Despite these shortcomings, Bartley still deserves credit for revitalizing the editorial form. "Journalistically, my proudest boast is that I've run the only editorial page in the country that actually sells newspapers," he said in 2002, and he was absolutely right. Wherever editorial pages take a genuine stand on an issue instead of pondering the complexity of the world for 600 words before recommending further study, you have Bartley to thank. Wherever editorial pages report a story or break news, wherever editorials read as if they were written by a human instead of an institutional voice, you probably have Bartley to thank, too. And wherever an editorial page serves red meat instead of tapioca, no matter what the page's politics, its writers should pay royalties to the Bartley estate.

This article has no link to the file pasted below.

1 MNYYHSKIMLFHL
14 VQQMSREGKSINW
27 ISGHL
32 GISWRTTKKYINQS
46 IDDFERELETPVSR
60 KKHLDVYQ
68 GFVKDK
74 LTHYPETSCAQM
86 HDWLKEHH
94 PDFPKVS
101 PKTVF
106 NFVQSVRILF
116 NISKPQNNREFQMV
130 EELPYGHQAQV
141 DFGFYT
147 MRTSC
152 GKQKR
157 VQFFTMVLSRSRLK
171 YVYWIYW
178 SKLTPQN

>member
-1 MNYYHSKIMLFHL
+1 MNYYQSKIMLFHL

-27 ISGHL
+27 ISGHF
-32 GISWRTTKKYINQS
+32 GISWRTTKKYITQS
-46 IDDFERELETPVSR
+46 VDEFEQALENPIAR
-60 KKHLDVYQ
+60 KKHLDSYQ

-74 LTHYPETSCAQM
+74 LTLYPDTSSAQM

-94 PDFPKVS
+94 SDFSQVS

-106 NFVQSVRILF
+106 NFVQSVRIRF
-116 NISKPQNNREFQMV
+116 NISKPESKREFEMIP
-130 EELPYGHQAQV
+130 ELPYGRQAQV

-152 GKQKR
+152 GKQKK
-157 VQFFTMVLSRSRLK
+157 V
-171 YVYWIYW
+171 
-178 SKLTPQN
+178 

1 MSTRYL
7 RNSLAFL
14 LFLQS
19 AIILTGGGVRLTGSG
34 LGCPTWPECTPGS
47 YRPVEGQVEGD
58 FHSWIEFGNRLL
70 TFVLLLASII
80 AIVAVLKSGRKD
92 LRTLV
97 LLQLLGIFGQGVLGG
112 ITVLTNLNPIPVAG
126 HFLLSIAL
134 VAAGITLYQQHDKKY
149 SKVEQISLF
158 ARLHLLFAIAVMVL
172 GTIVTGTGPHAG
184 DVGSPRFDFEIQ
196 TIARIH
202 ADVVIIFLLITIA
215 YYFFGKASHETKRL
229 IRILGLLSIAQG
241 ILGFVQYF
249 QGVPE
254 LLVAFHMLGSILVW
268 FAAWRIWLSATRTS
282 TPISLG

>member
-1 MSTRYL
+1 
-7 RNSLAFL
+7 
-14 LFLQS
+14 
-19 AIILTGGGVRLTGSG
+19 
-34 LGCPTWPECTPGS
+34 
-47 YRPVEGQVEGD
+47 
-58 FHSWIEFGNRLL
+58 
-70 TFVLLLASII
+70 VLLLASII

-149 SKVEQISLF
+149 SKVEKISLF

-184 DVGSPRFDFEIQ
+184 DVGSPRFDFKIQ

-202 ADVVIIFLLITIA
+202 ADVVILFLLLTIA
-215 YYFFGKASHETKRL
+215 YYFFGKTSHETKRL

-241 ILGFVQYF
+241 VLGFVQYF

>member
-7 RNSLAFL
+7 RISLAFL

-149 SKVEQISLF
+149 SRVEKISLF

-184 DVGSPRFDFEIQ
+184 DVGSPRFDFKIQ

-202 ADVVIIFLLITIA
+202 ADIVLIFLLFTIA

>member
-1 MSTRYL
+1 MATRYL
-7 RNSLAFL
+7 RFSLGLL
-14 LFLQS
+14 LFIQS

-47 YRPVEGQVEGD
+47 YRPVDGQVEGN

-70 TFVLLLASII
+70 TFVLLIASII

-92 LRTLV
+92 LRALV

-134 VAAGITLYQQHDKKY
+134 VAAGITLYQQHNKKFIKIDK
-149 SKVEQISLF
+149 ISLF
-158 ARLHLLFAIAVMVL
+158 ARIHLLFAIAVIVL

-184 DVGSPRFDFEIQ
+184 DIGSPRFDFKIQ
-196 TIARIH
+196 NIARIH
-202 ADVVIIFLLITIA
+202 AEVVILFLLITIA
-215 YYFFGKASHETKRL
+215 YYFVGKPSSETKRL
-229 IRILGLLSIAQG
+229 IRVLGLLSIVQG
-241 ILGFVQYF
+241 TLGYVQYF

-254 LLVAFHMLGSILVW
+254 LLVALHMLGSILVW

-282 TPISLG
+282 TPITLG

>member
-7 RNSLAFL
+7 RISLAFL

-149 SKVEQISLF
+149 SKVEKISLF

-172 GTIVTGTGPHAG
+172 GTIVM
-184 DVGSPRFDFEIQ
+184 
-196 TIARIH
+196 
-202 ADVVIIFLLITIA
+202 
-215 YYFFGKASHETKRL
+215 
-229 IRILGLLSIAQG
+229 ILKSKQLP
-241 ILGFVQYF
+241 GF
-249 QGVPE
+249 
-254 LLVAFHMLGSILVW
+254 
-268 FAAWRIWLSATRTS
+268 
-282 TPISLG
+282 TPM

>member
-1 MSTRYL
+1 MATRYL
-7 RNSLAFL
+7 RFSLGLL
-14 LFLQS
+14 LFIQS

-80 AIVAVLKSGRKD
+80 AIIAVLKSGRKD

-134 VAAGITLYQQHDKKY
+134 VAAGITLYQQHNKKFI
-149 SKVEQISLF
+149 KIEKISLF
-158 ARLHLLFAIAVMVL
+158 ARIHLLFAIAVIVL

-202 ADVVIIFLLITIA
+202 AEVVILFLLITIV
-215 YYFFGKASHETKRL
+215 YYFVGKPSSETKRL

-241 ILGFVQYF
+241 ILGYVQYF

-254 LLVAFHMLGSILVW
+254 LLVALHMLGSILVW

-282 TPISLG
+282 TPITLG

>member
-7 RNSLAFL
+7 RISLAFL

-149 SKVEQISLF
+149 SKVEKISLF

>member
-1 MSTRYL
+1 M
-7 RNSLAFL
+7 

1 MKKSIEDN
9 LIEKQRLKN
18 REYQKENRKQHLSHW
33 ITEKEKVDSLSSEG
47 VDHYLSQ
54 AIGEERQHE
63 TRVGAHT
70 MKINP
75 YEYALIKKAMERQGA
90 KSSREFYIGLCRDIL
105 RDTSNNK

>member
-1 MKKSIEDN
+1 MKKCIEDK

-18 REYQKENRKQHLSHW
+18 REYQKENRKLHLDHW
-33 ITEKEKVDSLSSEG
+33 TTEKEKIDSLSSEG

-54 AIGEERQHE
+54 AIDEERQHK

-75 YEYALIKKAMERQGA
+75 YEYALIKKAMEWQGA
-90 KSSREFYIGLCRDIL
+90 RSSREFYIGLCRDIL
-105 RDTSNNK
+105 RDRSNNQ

Disclosure: In the last 20 years I've written three op-eds for the Journal and a couple of book reviews. I never met or worked with Bartley. Argue with me via e-mail at firstname.lastname@example.org. (E-mail may be quoted by name unless the writer stipulates otherwise.)
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